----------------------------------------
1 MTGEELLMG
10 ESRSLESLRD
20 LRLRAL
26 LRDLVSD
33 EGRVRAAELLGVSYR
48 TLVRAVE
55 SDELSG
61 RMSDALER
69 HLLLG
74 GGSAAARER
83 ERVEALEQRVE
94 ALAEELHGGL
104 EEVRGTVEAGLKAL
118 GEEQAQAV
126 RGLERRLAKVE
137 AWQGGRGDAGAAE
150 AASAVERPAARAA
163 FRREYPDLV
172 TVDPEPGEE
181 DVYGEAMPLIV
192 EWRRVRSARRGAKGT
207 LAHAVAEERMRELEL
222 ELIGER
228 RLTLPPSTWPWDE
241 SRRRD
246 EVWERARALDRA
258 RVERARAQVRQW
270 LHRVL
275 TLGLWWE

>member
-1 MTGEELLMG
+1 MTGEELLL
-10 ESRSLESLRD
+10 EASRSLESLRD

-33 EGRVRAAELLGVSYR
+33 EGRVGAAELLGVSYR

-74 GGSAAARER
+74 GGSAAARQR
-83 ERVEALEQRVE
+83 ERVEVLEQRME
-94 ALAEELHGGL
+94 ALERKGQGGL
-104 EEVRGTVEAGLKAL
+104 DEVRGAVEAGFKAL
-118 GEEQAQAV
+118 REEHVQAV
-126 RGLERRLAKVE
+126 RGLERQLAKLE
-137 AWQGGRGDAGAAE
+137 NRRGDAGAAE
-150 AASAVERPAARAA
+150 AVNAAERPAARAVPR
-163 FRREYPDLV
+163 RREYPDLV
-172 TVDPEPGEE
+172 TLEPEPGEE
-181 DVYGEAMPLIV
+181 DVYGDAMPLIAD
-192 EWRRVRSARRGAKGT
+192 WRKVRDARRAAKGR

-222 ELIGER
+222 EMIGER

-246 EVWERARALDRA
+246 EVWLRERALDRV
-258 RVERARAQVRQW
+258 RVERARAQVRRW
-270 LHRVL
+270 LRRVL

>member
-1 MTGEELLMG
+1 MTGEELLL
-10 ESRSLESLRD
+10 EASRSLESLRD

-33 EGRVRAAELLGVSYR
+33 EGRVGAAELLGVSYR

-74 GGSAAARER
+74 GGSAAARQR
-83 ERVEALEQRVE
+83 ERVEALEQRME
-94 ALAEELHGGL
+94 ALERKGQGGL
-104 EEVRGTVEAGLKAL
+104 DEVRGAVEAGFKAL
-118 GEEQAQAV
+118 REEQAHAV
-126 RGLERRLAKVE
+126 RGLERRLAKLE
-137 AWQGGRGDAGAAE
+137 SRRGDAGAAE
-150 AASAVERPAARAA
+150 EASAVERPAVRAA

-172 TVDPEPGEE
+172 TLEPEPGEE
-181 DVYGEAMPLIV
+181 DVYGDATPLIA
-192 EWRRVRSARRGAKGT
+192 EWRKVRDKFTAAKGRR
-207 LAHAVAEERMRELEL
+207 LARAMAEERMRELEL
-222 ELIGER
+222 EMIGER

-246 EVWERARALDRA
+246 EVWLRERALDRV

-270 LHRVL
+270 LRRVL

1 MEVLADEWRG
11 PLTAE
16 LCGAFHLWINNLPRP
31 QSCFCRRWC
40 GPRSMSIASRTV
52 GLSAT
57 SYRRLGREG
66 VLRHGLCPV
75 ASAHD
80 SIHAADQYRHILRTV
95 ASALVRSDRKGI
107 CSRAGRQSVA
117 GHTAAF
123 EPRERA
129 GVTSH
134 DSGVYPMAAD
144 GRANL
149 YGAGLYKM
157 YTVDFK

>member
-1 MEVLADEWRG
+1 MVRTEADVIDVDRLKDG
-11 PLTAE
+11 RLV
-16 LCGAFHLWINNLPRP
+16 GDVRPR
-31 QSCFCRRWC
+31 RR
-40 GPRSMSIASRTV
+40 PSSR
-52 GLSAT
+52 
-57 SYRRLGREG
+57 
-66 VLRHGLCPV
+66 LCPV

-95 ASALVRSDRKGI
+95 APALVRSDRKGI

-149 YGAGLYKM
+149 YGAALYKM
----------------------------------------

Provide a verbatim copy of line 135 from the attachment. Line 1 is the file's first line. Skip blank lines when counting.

+40 PSSR